Search Results

You are looking at 1 - 10 of 54 items for :

  • "factorial design" x
  • Refine by Access: All Content x
Clear All
Restricted access

Nenzi Wang and Yen-Hsiu Liu

An efficient global optimization procedure is presented by using Taguchi's design of experiments (TDE) as a means for undertaking biomechanical studies that rely on experimentations. The proposed TDE is a systematic method of fractional factorial designs for conducting experiments with many independent variables. The approach can provide a step-by-step means for predicting the results of a comparative full factorial design only with a small number of tests. In this study a three-level, four-variable heel-toe running model, and a two-level, seven-variable bicycle example were examined to show the capability and robustness of TDE. In the process of the analysis, the orthogonal array and signal-to-noise ratio analysis of TDE were used to set up the trial conditions and analyze the results. It is shown that in the heel-toe running analyses the TDE successfully predicted the optimum sets of variables with 89% fewer trials than the full factorial design. The reduction in number of trials in the bicycle example is 94%. As a result, the use of TDE analysis to replace a full factorial analysis can considerably reduce the number of trials and still provide a useful outcome in many multifactor biomechanical studies.

Restricted access

Adam E. Jagodinsky, Christopher Wilburn, Nick Moore, John W. Fox, and Wendi H. Weimar

coordination variability would be more significantly diminished in individuals with CAI compared with healthy individuals and copers when an ankle brace is applied. Materials and Methods Research Design The study was a mixed factorial design including a between-participants factor of group (healthy, coper, and

Restricted access

J. Dru Marshall and Marcel Bouffard

The primary purpose of this study was to document the actual gross movement competencies, as measured by the Test of Gross Motor Development, in obese versus nonobese children. A 2 Gender (male, female) × 2 Groups (obese, nonobese) × 2 Age Categories (Grade 1, Grade 4) × 2 Programs (quality daily physical education [QDPE], non-QDPE) completely randomized factorial design was used. A significant three-way interaction effect (Group × Age × Program) was found for the Locomotor Skills subscale, such that the difference in movement competency in locomotor skills between obese and nonobese children increased as children got older if they did not receive QPDE. A significant main program effect was also found for the Object Control Skills subscale, with the QDPE children scoring higher than the non-QDPE children. It appears, then, that QDPE programs offer a “protective” effect for the development of locomotor skills in obese children. Implications of these findings are discussed.

Restricted access

Jeffery L. Huston, Michelle A. Sandrey, Mathew W. Lively, and Kevin Kotsko

Context:

There is limited information on the effect of dynamic fatiguing of the plantar flexors on joint-position sense (JPS).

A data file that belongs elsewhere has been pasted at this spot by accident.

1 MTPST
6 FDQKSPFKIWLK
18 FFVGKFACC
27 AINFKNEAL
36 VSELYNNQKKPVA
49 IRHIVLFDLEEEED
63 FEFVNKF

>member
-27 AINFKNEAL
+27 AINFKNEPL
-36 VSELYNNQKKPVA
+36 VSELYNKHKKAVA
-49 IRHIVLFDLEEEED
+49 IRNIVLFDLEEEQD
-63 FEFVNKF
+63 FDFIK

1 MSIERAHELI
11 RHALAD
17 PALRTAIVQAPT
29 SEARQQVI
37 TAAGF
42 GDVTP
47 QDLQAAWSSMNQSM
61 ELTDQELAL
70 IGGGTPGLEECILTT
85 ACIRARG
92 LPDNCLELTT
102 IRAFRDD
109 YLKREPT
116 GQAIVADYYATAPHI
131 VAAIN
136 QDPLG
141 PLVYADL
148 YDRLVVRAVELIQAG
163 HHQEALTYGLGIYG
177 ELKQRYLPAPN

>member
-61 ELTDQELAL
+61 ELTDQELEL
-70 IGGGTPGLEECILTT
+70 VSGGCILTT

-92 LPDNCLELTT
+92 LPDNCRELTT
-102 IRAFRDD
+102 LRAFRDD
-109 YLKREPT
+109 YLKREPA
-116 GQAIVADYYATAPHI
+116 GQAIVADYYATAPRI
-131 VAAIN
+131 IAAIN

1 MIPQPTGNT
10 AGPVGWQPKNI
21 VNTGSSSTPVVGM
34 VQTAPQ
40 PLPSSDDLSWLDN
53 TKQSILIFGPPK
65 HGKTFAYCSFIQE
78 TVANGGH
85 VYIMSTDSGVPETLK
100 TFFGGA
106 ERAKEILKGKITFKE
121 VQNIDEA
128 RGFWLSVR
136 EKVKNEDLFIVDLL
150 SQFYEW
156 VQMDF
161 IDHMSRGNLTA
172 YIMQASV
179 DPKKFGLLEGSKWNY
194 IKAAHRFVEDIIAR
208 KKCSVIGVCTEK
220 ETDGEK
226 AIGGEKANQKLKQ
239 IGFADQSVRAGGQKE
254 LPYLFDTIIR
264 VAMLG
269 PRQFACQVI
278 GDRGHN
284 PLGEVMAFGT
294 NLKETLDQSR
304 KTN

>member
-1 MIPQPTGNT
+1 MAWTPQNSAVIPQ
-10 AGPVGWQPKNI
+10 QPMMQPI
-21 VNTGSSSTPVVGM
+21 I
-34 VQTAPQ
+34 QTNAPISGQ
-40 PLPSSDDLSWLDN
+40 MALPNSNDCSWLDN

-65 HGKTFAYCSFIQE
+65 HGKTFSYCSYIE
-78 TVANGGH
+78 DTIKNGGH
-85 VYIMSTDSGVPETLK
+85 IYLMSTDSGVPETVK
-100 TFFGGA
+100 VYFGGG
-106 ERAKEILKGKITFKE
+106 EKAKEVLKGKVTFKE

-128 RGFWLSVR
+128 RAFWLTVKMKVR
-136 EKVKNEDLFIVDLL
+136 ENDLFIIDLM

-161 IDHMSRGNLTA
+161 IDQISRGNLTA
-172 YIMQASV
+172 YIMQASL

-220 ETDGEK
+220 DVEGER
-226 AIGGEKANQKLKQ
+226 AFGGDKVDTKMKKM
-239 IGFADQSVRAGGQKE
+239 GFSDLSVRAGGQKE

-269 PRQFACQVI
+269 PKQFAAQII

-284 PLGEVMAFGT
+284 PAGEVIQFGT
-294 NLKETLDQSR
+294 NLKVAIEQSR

Objective:

To examine the effects of fatigue on JPS for ankle plantar flexion (PF) and dorsiflexion (DF).

Design:

A 2 × 2 factorial design.

Setting:

Research laboratory.

Participants:

20 healthy subjects (10 men, 10 women; age 21.75 ± 1.48 years).

Interventions:

The subjects were tested at 10° DF and 20° PF in the nonfatigued and fatigued conditions on a custom-built JPS device. To induce fatigue, subjects stood with both feet in the plantar-flexed position until they could no longer hold the posture.

Main Outcome Measures:

JPS absolute error was measured at 10° DF and 20° PF.

Results:

There was no significant main effect for condition, measurement, or interaction between condition and measurement.

Conclusion:

With no difference between conditions, the main controller of conscious JPS of the lower extremity might be the tibialis anterior.

Restricted access

Karen S. Meaney, L. Kent Griffin, and Melanie A. Hart

This investigation examined the effect of model similarity on girls’ acquisition, retention, transfer, and transfer strategies of a novel motor task. Forty girls (mean age = 10 years) were randomly assigned to conditions in a 2 (model skill level) ✓ 2 (model sex) factorial design using four treatment groups: (a) male skilled, (b) male learning, (c) female skilled, and (d) female learning. Quantitative data were collected throughout all phases of the investigation. ANOVA results for transfer strategies revealed a significant main effect for model skill level and model sex. Participants observing a female model or a learning model transferred significantly more learning strategies than did participants observing a male or skilled model. After quantitative data collection, qualitative data were obtained via structured interviews and assessed through content analysis. Results from the interview analyses underscored the need to include models of similar sex, as well as learning models when instructing girls in motor skills.

Restricted access

Terry L. Rizzo